River City Food Bank

by Sally Ooms

Things are winding down at the River City Food Bank at 2 p.m. on a Tuesday. “But they are still coming,” says Executive Director Eileen Thomas. “We’ve had 156 today and will have more.” Volunteers hand out about 180 food bags a day to individuals and households,five days a week. By the end of the month, numbers will reach 5,200-5,500 households from the Sacramento area, she says.

“Especially in the summer, we have a lot. We seRiverCity2e people in the summer we haven’t seen for months. Families with children have no lunch or breakfast available through the schools. That’s two extra meals a day and that’s tough for families that are already stretching to make ends meet.”

That population is a result of all different difficulties, like people “in between addresses” (her expression for homeless folks), and anyone who is so poor they can’t meet basic living expenses, like rent, utility bills, medical care or transportation costs. Eileen says a third of the people who come for food are the working poor. “People come to see us when they absolutely need to. Anyone with children and a minimum wage job will be at the food bank.”

River City is the oldest continuously serving food bank in Sacramento County. The concept is to provide healthy emergency food and other assistance such as referrals, senior programs, nutritional counseling, cooking classes and children’s snack bags.
Besides the areas for storage and pick up of food, the small space at 1800 28th Street, manages to house cubicles for people to talk about private issues with volunteers versed in the services that are available to help them become self-sufficient.

“We call this a choice food bank,” she says. “Most other food banks have prepackaged the food that recipients will get. Here they have a choice. Food is a personal thing. Maybe you don’t like canned potatoes. Here you can say that you don’t care for them, but that you really like diced tomatoes.

“We have personal shoppers who talk with the clients and treat them with respect as they go through the line. It takes about 20 volunteers a day to make this place hum.” Volunteers are the food bank’s lifeblood. Hundreds of them annually put in 11,000 hours of work helping stock the shelves and put together the bags for each individual or family moving through the line. Eileen calls the place a “food-in, food-out food bank. We buy food at a good price and we share it with others. When anything fresh comes in, it goes right out.”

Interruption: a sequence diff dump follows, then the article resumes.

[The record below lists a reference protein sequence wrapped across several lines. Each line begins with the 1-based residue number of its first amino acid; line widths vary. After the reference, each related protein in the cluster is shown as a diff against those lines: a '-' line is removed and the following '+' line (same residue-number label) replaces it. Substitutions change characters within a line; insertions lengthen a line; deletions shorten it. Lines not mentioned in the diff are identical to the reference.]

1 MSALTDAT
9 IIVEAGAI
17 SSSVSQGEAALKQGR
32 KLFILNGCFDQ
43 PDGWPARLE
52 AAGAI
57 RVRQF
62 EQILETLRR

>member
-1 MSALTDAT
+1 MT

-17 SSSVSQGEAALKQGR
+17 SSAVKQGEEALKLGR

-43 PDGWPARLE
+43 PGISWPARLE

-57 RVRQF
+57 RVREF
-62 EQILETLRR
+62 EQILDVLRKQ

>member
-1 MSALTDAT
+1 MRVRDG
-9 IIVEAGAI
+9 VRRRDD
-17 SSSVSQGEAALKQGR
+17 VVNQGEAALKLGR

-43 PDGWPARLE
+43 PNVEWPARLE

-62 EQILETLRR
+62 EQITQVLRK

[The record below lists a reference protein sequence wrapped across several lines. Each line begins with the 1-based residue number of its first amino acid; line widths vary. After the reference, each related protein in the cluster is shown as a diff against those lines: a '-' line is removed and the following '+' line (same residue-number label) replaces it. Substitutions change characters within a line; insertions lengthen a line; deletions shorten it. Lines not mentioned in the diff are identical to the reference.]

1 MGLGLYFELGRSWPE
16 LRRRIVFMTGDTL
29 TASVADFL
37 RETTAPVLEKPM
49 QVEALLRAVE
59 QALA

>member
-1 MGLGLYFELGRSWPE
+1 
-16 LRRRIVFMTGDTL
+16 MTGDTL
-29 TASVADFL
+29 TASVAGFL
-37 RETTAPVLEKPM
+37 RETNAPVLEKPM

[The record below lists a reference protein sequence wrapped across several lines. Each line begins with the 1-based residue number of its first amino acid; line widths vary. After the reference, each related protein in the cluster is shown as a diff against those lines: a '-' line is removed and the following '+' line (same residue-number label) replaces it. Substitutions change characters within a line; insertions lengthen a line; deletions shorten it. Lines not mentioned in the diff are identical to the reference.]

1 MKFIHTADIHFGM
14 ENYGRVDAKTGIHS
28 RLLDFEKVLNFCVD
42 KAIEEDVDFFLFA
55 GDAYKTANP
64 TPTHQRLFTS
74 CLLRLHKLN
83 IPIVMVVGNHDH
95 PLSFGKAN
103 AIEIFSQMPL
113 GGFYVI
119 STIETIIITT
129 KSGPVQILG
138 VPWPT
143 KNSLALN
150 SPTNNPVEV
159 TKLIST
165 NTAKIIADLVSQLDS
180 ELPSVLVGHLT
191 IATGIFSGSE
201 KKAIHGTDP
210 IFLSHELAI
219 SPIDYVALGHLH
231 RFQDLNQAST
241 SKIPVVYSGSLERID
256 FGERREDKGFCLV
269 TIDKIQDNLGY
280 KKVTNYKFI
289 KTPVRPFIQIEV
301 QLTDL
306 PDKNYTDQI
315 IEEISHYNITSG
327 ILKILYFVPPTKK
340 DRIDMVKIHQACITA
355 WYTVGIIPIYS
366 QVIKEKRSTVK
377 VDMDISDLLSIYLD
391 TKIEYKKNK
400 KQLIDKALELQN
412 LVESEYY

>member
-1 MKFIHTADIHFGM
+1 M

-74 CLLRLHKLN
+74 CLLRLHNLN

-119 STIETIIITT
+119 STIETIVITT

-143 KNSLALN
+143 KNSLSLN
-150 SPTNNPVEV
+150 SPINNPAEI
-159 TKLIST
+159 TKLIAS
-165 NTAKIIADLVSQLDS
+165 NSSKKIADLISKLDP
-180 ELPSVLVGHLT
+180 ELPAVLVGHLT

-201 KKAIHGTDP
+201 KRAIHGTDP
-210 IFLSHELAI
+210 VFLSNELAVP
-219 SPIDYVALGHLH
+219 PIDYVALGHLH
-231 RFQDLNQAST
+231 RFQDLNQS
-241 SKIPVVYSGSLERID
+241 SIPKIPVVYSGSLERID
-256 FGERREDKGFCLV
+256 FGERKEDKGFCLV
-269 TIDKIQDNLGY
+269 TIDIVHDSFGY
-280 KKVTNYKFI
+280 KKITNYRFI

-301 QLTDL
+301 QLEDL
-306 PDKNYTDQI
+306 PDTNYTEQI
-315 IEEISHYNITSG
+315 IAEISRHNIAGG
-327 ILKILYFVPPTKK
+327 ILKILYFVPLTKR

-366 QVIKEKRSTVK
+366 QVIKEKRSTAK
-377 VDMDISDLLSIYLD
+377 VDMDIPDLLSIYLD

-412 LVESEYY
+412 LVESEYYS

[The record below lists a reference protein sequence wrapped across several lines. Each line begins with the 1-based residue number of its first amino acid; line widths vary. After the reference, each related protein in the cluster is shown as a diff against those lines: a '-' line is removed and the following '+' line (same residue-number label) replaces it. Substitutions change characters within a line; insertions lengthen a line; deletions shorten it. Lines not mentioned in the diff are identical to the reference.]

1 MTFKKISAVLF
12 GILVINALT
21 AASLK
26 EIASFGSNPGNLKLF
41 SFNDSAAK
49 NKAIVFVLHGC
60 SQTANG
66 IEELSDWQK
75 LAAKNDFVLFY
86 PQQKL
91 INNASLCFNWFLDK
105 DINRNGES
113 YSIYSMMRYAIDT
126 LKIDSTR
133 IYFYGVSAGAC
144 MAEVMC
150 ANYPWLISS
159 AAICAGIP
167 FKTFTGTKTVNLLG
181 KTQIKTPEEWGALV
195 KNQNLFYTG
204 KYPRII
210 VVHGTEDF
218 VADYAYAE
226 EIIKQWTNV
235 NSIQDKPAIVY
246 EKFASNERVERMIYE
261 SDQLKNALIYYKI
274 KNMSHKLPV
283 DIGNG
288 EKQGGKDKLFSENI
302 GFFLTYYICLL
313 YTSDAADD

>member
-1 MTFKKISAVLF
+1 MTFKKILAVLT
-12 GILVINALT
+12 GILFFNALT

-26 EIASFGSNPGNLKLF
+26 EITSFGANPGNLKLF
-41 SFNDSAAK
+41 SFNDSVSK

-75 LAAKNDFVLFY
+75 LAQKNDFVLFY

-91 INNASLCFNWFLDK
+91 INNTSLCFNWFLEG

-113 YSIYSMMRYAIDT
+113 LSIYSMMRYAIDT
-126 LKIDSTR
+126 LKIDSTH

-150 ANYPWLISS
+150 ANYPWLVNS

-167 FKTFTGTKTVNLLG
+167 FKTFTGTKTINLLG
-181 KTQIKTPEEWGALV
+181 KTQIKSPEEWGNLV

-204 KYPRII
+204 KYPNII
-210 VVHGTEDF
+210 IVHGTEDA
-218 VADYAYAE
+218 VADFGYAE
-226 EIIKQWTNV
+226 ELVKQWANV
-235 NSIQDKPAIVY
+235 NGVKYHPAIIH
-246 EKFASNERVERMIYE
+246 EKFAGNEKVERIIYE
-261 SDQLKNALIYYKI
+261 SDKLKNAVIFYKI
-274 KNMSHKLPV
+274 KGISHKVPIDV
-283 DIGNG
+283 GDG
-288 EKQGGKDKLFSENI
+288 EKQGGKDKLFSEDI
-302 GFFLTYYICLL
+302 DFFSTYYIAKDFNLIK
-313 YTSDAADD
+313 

They rely on food donations and surplus food donations. Staples they purchase on a bulk basis—peanut butter, tuna, eggs and dairy products. Most of their money comes from generous individuals and foundations.

Eileen Thomas

Eileen Thomas

Much care is taken to provide programs for the most vulnerable members of the community, like seniors. The food bank’s MIM program, Most Important Meal, offers weekly bags of healthy breakfast foods. They pack up and deliver kits—enough for a week—with V8 juice, crackers and cheese, granola bars, packaged and fresh fruit and gluten free granola. Eileen says the food bank is really filling a need for low-income seniors.
Then there are the BackSnacks for the kids, nutritious snack bags designed to tide children over the weekend when they might not be getting adequate food. These they deliver to seven schools in the area on Fridays during the school year.

Eileen takes me back to the area where food is stacked on shelves and the walls are lined with freezers and refrigerators. Fresh produce that day is cabbage, slaw, zucchinis and yellow squash, chopped salad with broccoli and bagged lettuce.

In cooperation with the Sacramento Natural Food Co-op and the Sacramento Cares Community Program, they educate clients about good food and healthful food preparation. The food bank gives recipes, this week for lentils. “It’s great protein,” says Eileen. “But lots of people don’t know what to do with them.”

CalFresh Outreach also assists food stamp recipients in obtaining food they need for good health, under the Supplemental Nutrition Assistance Program. In short, the food bank takes advantage of as many resources as possible to educate clients about eating well on an inadequate budget. “People are often new to poverty,” Eileen says. “To spread the word, we go to fairs, schools, college campuses and WIC, (the USDA nutritional service program).”

Eileen describes her volunteers as fabulous. “We are really a volunteer-fueled operation.” And they have to be versatile. “Every day is different.” A day she remembers in particular is Oct. 21, 2010, when the building they occupied on 27th Street burned to the ground. The day after they were serving out of Goodwill truck. Soon after, Trinity Cathedral offered a space. When it became too little, the food bank moved across the street to a Sutter Medical Center facility. In 2011, they finally had enough money to purchase their present location.

“In downtown Sacramento, there is a need for food. Hungry people there have to make their way to Loaves and Fishes or us. Everywhere else is at churches outside the major city area, so you have to live close to light rail and bus lines or be able to drive the freeways.”

She is excited that the parking garage across the street will soon have the Sacramento Food Co-op as a tenant. “This will bring two types of diverse people (two economic bases) together. We want good food for everyone. They are a fabulous partner and it’s going to be even better when they are close.”

River City Food Bank keeps serving the growing number of people who come through the door. “If there is anything we can do to raise people out of poverty, we are dedicated to doing that—one less person is going to be hungry and be in line.”

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